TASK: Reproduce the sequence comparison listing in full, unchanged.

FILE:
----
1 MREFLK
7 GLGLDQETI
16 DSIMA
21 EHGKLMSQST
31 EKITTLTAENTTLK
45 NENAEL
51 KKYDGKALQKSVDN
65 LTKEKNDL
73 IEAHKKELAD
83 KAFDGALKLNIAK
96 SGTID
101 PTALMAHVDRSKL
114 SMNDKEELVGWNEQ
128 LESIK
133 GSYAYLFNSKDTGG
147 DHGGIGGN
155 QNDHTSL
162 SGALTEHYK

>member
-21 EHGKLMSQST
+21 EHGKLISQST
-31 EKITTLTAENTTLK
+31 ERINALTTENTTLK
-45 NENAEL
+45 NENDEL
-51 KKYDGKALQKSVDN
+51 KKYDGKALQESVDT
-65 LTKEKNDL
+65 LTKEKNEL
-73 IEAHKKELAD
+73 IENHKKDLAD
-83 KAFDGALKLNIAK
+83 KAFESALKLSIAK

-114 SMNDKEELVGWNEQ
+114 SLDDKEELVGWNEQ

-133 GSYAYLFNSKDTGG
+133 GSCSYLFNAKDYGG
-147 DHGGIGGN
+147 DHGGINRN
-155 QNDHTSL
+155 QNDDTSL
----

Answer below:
1 MREFLK
7 GLGLDQETI
16 DSIMA
21 EHGKLMSQST
31 EKITTLTAENTTLK
45 NENAEL
51 KKYDGKALQKSVDN
65 LTKEKNDL
73 IEAHKKELAD
83 KAFDGALKLNIAK
96 SGTID
101 PTALMAHVDRSKL
114 SMNDKEELVGWNEQ
128 LESIK
133 GSYAYLFNSKDTGG
147 DHGGIGGN
155 QNDHTSL
162 SGALTEHYK

>member
-21 EHGKLMSQST
+21 EHGKLISQST
-31 EKITTLTAENTTLK
+31 ERINALTTENTTLK
-45 NENAEL
+45 NENDEL
-51 KKYDGKALQKSVDN
+51 KKYDGKALQESVDT
-65 LTKEKNDL
+65 LTKEKNEL
-73 IEAHKKELAD
+73 IENHKKDLAD
-83 KAFDGALKLNIAK
+83 KAFESALKLSIAK

-114 SMNDKEELVGWNEQ
+114 SLDDKEELVGWNEQ

-133 GSYAYLFNSKDTGG
+133 GSCSYLFNAKDYGG
-147 DHGGIGGN
+147 DHGGINRN
-155 QNDHTSL
+155 QNDDTSL